Monday, November 15, 2010


I watched the play Draupadi directed by Tina Johnson and Shivani Pasrich at NCPA on Sunday. I must say, after all that I had heard about her, I did not expect something so mediocre from Tina Johnson.

Rating: 2.5/5

Draupadi, for those who are not familiar with the Hindu mythology, is the wife of the five Pandavas from the epic, Mahabharata. The Kauravas (the evil cousins of the Pandavas) challenged Yudhistir, the eldest Pandava, to a game of dice. Yudhistir lost everything he owned to the Kauravas including his brothers and finally their wife, Draupadi. She was humiliated in front of a whole court full of elders. Lord Krishna came to her rescue and even when Duryodhana, the eldest Kaurava, was pulling her sari, it never ended. Finally, he gave up and she couldn't be completely de-robed. The Pandavas were then sent into exile for 13 years. However, Draupadi, it is said, sought revenge for her humiliation for all of those 13 years. And when they returned, this episode was used as an excuse for the battle of Kurukshetra between the two sets of cousins.

The play Draupadi, is about a modern day woman, Maaya (Chaaru Shankar), who faces the same challenges as Draupadi did in her times. Having faced severe humiliation at the hands of her own family, she has to make a choice - whether she wants revenge or should she forgive? Draupadi (Shivani Pasrich) is still on the earth, her soul, having been denied from the heaven because of her pride and vanity. She sees Maaya trying to commit suicide and stops her. She offers to give Maaya advice if she would perform a special pooja for the redemption of Draupadi's soul. Maaya ignores Draupadi and seeks revenge. Finally, they both realise that revenge brings no change and nothing can take away the pain of humiliation. It's best to forgive and forget. It is only through forgiveness that you can get redemption.

Thus the premise of the play is that you must forgive and forget. However, the reason the play did not work for me was because they forget what they are asking to forgive. How can a woman think of forgiving one of the most humiliating, most invasive and most painful act committed by a man against her? Something that makes the woman feel impure for no fault of hers? Thus, the very premise of the play is based on shaky grounds.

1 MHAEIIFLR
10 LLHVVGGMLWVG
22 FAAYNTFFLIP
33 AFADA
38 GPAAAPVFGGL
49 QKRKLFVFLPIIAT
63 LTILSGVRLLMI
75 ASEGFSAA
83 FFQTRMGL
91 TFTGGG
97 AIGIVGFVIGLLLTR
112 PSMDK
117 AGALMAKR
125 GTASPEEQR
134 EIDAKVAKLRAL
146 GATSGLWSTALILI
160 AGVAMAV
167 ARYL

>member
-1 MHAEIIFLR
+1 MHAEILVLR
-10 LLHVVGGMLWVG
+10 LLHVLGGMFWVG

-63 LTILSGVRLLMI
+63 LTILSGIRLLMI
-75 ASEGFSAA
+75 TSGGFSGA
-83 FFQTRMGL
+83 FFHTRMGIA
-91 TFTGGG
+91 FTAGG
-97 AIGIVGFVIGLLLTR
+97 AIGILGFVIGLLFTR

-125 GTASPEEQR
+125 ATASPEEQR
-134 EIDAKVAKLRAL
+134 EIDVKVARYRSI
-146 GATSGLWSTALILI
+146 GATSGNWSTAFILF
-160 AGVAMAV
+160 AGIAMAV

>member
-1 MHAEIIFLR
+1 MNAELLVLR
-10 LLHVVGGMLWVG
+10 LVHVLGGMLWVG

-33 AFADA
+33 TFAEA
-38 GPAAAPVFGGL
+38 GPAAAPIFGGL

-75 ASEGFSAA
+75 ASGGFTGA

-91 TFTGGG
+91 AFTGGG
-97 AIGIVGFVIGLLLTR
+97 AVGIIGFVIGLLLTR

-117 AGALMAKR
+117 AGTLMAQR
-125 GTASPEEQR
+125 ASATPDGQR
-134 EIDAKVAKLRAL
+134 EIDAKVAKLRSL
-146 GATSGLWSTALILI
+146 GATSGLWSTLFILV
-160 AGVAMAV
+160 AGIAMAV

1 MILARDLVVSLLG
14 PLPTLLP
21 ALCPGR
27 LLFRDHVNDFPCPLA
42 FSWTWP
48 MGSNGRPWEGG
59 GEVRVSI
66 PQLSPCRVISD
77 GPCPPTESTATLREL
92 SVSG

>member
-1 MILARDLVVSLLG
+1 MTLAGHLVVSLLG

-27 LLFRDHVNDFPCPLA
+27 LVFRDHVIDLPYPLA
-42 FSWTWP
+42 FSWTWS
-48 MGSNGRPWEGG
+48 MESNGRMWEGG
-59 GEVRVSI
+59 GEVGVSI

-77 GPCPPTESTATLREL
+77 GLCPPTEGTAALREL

As far as the performances go, Dilip Shankar is excellent in his role as Krishna. He manages to capture the world-wiseness as well as the mischief of Krishna's character brilliantly. Unfortunately, none of the other characters are as well-portrayed. Kaurava (Sanjit Bedi) is not evil enough, Arjun (Arjun Fauzdar) is not man enough, Maaya is not distressed enough and Draupadi is just plain annoying in her look-at-me-I've-suffered-for-so-long-and-only-now-do-I-realise-forgiveness-is-the-key comments. I think the whole point of Draupadi's character was so that she can show off Ritu Kumar designed beautiful dresses. The only point where I liked her was when there was a mini dance sequence during Arjun and Maaya's wedding. It was beautifully choreographed by Aniruddha Das and very well-executed as well.

There were a few good moments in the play. For every scripture-spat dialogue, there was a genuinely nice and thought provoking dialogue and Dilip Shankar provided some much needed, intelligent comic respite. Do watch if these kind of things interest you and you have absolutely nothing to do instead. But, don't expect ingenious stuff. Feminism and mythology finally seems to be overdone now.

*Pictures courtesey:


  1. Well written CD I must say! I especially liked the comment where you've said that " why is it that they forget what they are asking to forgive?" It was my reaction too!